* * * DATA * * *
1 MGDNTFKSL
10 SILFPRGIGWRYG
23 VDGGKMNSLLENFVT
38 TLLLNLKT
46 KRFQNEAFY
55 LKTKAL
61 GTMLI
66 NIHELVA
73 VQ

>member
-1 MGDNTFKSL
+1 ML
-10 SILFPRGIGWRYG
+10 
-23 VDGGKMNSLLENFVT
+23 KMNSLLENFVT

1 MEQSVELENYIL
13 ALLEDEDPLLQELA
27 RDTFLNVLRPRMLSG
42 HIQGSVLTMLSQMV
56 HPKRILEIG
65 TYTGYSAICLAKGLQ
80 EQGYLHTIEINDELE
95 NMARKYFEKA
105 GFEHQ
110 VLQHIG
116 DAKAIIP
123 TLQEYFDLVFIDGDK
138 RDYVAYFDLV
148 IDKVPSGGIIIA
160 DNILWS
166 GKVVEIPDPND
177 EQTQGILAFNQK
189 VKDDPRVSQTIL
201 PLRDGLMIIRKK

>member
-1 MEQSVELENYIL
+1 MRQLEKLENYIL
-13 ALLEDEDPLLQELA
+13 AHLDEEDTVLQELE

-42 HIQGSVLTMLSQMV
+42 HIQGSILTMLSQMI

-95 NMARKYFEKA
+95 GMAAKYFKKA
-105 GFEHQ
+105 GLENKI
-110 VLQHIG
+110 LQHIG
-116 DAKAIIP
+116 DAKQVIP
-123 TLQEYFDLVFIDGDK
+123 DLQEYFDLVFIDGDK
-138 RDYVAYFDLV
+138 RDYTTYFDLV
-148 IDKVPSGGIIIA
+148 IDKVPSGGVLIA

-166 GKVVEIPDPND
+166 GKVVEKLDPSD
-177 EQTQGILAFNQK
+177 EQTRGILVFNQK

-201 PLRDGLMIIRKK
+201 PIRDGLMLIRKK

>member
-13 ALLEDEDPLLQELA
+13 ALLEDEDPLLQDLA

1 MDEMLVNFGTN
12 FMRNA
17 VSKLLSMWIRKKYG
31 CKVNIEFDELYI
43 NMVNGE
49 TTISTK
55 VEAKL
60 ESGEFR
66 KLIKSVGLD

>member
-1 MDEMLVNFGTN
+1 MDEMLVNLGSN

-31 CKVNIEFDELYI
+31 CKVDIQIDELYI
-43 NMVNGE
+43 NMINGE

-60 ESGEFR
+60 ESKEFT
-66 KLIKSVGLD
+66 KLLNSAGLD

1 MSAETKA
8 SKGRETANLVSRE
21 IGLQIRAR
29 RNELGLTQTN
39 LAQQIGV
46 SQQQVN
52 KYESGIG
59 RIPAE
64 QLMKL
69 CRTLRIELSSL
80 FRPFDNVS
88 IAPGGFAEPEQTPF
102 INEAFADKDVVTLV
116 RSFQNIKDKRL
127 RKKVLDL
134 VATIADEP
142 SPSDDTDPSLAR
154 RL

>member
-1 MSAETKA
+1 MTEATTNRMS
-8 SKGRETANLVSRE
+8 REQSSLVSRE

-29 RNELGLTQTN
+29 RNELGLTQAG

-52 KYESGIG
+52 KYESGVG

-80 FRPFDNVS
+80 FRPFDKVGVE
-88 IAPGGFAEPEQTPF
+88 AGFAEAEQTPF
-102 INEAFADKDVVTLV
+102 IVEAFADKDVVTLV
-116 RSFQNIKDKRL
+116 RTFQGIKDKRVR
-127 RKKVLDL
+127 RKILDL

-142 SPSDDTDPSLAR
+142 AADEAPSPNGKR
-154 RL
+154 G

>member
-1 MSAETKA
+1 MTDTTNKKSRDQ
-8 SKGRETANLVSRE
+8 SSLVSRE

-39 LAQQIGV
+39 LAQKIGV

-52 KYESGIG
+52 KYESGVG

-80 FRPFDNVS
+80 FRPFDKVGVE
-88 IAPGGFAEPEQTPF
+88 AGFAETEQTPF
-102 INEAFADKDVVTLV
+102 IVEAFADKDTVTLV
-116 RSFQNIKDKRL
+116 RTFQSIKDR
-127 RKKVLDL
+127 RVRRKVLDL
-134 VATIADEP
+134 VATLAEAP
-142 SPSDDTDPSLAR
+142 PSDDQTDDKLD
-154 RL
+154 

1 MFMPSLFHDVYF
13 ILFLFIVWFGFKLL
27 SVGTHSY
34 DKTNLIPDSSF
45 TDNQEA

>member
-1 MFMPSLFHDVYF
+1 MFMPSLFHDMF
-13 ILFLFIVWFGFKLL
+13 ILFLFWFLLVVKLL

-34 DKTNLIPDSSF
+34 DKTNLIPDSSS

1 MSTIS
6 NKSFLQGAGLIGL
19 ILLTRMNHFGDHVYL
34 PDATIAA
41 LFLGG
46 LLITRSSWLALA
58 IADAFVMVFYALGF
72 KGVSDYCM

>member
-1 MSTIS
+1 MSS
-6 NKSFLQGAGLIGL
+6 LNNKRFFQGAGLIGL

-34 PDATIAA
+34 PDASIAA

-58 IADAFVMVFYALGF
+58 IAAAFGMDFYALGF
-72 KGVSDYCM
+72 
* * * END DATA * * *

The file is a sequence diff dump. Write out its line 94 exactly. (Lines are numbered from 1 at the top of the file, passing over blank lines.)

64 QLMKL